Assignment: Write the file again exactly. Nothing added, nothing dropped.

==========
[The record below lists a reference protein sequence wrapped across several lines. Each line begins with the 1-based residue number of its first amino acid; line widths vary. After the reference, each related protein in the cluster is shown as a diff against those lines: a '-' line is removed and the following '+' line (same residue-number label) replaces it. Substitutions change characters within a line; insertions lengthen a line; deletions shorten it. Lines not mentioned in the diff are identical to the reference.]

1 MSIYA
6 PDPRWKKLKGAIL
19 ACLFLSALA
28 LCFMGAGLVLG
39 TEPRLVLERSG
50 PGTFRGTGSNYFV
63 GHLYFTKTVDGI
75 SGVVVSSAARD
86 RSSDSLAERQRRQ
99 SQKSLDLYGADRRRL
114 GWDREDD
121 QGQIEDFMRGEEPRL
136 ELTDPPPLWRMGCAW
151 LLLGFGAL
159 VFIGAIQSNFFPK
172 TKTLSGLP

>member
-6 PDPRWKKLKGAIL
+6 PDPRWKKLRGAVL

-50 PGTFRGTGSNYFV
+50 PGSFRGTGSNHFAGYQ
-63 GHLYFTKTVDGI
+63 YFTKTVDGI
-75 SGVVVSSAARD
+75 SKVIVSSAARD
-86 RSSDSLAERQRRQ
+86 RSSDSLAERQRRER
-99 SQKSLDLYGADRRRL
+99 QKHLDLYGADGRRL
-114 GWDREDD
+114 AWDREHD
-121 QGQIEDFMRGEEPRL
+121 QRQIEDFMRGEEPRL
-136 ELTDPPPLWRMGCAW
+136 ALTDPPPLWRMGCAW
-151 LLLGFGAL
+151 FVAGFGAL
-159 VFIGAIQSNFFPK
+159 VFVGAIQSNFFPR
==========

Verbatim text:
[The record below lists a reference protein sequence wrapped across several lines. Each line begins with the 1-based residue number of its first amino acid; line widths vary. After the reference, each related protein in the cluster is shown as a diff against those lines: a '-' line is removed and the following '+' line (same residue-number label) replaces it. Substitutions change characters within a line; insertions lengthen a line; deletions shorten it. Lines not mentioned in the diff are identical to the reference.]

1 MSIYA
6 PDPRWKKLKGAIL
19 ACLFLSALA
28 LCFMGAGLVLG
39 TEPRLVLERSG
50 PGTFRGTGSNYFV
63 GHLYFTKTVDGI
75 SGVVVSSAARD
86 RSSDSLAERQRRQ
99 SQKSLDLYGADRRRL
114 GWDREDD
121 QGQIEDFMRGEEPRL
136 ELTDPPPLWRMGCAW
151 LLLGFGAL
159 VFIGAIQSNFFPK
172 TKTLSGLP

>member
-6 PDPRWKKLKGAIL
+6 PDPRWKKLRGAVL

-50 PGTFRGTGSNYFV
+50 PGSFRGTGSNHFAGYQ
-63 GHLYFTKTVDGI
+63 YFTKTVDGI
-75 SGVVVSSAARD
+75 SKVIVSSAARD
-86 RSSDSLAERQRRQ
+86 RSSDSLAERQRRER
-99 SQKSLDLYGADRRRL
+99 QKHLDLYGADGRRL
-114 GWDREDD
+114 AWDREHD
-121 QGQIEDFMRGEEPRL
+121 QRQIEDFMRGEEPRL
-136 ELTDPPPLWRMGCAW
+136 ALTDPPPLWRMGCAW
-151 LLLGFGAL
+151 FVAGFGAL
-159 VFIGAIQSNFFPK
+159 VFVGAIQSNFFPR